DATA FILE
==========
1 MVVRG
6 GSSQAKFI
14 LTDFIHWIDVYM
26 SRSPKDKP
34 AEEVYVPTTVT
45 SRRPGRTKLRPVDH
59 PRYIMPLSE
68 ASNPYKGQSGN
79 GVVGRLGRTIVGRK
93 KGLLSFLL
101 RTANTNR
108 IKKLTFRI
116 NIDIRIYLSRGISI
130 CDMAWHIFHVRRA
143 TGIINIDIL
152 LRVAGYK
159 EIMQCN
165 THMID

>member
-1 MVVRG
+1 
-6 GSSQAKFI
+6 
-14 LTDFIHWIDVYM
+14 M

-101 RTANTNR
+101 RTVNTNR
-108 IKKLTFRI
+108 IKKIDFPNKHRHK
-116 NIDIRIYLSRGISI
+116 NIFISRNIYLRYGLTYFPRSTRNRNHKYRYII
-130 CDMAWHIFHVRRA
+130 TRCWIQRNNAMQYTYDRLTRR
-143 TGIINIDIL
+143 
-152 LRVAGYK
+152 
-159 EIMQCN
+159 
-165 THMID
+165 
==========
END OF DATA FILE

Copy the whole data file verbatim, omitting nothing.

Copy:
1 MVVRG
6 GSSQAKFI
14 LTDFIHWIDVYM
26 SRSPKDKP
34 AEEVYVPTTVT
45 SRRPGRTKLRPVDH
59 PRYIMPLSE
68 ASNPYKGQSGN
79 GVVGRLGRTIVGRK
93 KGLLSFLL
101 RTANTNR
108 IKKLTFRI
116 NIDIRIYLSRGISI
130 CDMAWHIFHVRRA
143 TGIINIDIL
152 LRVAGYK
159 EIMQCN
165 THMID

>member
-1 MVVRG
+1 
-6 GSSQAKFI
+6 
-14 LTDFIHWIDVYM
+14 M

-101 RTANTNR
+101 RTVNTNR
-108 IKKLTFRI
+108 IKKIDFPNKHRHK
-116 NIDIRIYLSRGISI
+116 NIFISRNIYLRYGLTYFPRSTRNRNHKYRYII
-130 CDMAWHIFHVRRA
+130 TRCWIQRNNAMQYTYDRLTRR
-143 TGIINIDIL
+143 
-152 LRVAGYK
+152 
-159 EIMQCN
+159 
-165 THMID
+165 